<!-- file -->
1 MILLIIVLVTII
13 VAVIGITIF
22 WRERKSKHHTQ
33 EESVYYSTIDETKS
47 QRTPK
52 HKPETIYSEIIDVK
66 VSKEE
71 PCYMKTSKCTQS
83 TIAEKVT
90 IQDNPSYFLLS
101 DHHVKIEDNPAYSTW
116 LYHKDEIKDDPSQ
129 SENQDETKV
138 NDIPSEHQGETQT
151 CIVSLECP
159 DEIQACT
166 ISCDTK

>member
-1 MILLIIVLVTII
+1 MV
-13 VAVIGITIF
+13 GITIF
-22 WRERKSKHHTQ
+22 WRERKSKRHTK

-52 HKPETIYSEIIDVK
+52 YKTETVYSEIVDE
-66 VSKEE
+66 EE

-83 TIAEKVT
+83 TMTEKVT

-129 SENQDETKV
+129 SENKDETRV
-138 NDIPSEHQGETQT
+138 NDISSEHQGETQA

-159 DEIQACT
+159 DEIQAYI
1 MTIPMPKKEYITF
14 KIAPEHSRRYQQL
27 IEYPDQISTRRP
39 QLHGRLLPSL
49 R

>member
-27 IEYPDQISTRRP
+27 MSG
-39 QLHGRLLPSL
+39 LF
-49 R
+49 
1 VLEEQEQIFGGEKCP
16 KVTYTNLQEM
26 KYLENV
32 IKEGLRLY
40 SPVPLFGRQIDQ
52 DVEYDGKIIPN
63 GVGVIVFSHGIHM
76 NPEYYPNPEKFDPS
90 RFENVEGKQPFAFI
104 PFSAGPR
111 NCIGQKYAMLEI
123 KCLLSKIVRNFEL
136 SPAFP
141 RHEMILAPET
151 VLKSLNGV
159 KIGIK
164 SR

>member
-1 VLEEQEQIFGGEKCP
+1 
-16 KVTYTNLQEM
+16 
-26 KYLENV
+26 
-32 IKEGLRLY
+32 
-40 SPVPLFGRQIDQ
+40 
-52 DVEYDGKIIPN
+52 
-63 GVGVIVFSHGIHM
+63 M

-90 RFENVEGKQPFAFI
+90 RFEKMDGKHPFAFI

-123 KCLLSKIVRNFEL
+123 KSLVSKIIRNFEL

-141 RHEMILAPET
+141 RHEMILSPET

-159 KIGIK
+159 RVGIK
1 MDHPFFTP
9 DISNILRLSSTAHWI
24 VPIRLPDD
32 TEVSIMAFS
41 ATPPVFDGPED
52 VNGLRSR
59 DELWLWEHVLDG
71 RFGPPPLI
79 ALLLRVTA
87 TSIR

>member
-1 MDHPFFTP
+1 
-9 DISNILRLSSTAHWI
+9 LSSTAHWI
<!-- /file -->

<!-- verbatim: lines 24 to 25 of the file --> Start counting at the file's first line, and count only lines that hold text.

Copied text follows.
+22 WRERKSKRHTK

-52 HKPETIYSEIIDVK